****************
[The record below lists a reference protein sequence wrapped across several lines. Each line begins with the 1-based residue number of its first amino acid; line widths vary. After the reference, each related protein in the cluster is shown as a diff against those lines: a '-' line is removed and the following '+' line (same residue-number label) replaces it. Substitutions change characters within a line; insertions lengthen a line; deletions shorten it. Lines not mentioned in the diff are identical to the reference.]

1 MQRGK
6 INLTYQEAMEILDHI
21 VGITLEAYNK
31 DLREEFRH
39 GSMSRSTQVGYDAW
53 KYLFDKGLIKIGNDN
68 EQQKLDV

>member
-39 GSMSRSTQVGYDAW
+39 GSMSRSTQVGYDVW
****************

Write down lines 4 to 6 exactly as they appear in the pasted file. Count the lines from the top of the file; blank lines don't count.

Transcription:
21 VGITLEAYNK
31 DLREEFRH
39 GSMSRSTQVGYDAW